Selected paper: Defoliation and ENSO effects on vital rates of an understorey tropical rain forest palm
The palm family has a long history of use by humans for a wide diversity of purposes, including food, fibre, clothing and shelter. One example of the many uses to which palms are put concerns the small tropical understorey forest species Chamaedorea elegans, which grows in southern Mexico, Belize and Guatemala. Its leaves are harvested from natural populations and sold for use in the horticultural and floral trade. The same plants are often repeatedly used for harvests of leaves, so that this source of income for local people is completely dependent on the establishment of a sustainable harvesting regime.
Under normal circumstances, local experience can be used to identify a harvesting intensity that will both ensure survival of most of the plants in exploited populations and result in production of a sufficient and sustainable supply of new leaves. However, if climatic conditions stray far outside the usual limits, demographic behaviour may change, and the harvesting intensity that is usually applied, whether repeated or not, may place future harvests in jeopardy. Martínez-Ramos et al. (2009) have investigated this topic by undertaking an experiment involving the use of several different intensities of defoliation treatment on C. elegans plants across several years (1997-2000), one of which, in the middle of the experiment, happened to coincide with an ENSO (El Niño Southern Oscillation) event. Characteristically, there were unusually high temperatures and a severe shortage of water during the ENSO year. Plant performance and population vital rates (i.e. mortality, growth and reproduction) were measured in the years preceding and succeeding the ENSO year, and in the ENSO year itself.
The experiment demonstrated important interactions between defoliation, the climate in different years of the study, and availability of light. All these factors had strong effects on the behaviour of this understorey palm. Predictably, defoliation was associated with less frequent reproduction and lower investment in reproduction, but it had smaller effects on growth and survival. Importantly, plants in higher light conditions suffered a much greater level of mortality following the ENSO event, especially if they had not been defoliated. The authors interpreted this as a direct consequence of greater water shortage and higher temperatures in the high light patches, with the undefoliated plants that had greater leaf area and lower root mass:leaf area ratios being more vulnerable to drought. In the year of the ENSO event, growth and flowering both increased, but survival and seed production suffered compared with years with more normal conditions.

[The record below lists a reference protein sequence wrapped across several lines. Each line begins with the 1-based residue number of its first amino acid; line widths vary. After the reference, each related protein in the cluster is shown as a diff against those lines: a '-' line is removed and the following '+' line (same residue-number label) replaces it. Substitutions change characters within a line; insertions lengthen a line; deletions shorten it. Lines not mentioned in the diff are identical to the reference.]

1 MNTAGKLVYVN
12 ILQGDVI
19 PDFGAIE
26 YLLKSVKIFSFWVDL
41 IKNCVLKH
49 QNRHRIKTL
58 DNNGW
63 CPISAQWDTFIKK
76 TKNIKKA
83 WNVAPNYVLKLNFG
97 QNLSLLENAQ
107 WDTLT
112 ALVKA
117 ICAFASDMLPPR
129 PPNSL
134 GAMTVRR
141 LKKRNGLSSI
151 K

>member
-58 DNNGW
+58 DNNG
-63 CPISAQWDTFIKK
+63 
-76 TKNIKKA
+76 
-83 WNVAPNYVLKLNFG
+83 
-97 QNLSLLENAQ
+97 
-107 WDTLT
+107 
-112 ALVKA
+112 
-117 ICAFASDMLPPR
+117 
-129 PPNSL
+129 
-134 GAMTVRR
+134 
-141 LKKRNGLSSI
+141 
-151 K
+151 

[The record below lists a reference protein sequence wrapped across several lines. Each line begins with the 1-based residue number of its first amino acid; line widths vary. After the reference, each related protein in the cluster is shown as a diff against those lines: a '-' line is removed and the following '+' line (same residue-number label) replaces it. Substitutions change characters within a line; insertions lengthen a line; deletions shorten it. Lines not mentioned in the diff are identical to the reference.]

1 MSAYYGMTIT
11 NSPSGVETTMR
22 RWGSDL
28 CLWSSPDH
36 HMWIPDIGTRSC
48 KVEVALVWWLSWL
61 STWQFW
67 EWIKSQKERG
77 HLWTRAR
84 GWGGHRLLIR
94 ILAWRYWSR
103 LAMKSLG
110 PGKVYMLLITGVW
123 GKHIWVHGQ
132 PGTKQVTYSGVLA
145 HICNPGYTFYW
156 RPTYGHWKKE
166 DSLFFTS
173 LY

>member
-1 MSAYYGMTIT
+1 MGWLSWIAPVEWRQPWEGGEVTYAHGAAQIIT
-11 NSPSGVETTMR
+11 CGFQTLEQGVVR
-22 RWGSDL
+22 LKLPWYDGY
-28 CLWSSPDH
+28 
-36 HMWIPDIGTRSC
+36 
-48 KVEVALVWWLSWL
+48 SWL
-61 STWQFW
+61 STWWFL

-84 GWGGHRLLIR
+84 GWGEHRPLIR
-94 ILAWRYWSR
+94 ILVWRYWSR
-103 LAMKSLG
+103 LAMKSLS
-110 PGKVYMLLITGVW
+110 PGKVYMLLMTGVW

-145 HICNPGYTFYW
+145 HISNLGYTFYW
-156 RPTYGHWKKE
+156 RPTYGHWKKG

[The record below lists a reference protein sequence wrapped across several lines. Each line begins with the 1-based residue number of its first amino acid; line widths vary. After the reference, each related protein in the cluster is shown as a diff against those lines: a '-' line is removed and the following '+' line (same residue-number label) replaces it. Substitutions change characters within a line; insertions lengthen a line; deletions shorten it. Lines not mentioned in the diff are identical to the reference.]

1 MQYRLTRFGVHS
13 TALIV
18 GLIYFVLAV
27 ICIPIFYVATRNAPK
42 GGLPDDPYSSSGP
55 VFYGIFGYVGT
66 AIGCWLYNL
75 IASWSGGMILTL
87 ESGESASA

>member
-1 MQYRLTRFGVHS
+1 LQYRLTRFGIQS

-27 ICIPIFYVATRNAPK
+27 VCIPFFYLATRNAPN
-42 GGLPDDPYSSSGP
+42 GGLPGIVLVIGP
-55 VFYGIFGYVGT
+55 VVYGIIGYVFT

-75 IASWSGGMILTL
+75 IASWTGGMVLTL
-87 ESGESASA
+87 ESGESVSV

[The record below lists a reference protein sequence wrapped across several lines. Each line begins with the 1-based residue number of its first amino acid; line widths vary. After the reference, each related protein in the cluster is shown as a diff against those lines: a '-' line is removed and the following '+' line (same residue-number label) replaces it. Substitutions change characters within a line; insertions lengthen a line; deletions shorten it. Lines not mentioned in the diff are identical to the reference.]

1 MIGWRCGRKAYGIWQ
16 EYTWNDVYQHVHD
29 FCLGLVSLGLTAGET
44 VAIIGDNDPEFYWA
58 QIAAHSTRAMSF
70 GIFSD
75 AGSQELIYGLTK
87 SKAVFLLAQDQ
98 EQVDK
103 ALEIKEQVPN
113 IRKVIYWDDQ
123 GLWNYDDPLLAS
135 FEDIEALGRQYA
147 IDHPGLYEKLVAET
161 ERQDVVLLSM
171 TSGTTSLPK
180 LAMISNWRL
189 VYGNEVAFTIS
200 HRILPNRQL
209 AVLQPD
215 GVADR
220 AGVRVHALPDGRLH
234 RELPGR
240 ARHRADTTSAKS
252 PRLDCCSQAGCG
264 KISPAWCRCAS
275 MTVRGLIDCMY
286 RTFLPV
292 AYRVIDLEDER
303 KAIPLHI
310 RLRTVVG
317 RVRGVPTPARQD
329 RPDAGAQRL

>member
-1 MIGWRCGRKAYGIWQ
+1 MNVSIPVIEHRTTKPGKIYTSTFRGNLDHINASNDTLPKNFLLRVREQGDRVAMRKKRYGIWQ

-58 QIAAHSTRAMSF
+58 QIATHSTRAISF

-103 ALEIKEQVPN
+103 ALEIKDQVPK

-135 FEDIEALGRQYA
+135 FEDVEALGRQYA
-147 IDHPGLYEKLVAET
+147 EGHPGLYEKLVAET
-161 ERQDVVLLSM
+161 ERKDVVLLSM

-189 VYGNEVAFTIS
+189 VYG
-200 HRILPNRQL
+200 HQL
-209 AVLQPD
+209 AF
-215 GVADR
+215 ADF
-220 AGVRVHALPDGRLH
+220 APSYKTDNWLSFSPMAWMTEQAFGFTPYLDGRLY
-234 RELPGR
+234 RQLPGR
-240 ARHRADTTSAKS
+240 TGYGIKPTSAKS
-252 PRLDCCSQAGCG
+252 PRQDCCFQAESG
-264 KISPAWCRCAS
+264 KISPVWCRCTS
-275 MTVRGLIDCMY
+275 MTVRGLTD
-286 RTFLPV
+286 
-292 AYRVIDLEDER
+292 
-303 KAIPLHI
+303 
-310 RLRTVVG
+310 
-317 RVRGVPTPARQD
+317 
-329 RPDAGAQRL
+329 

The experiment described in this study started prior to the ENSO event, but the authors made excellent opportunistic use of the occurrence of this striking natural phenomenon. They were able to make detailed and accurate measurements of the baseline demographic properties of the study species and of the changes in these properties that were caused by different intensities of defoliation. This may have been the original aim of their experiment, but as the ENSO event unfolded they were also able to examine and interpret changes in the species’ demography caused by two different types of disturbance – defoliation and extreme climate – acting both singly and in combination. Altogether, the study reveals much about the mechanisms underlying the demography of this exploited understorey species, and the likely impacts of departures from past climatic conditions upon its future behaviour. The study also suggests that traditional leaf harvesting regimes may well need to be modified to ensure that a resource that currently makes an important contribution to the local economy can still be exploited in a sustainable fashion under future climate scenarios.
Executive Editor, Journal of Ecology
Martínez-Ramos, M., Anten, N. P. R. & Ackerly, D. D. (2009). Defoliation and ENSO effects on vital rates of an understorey tropical rain forest palm. Journal of Ecology, 97, 1050-1061.
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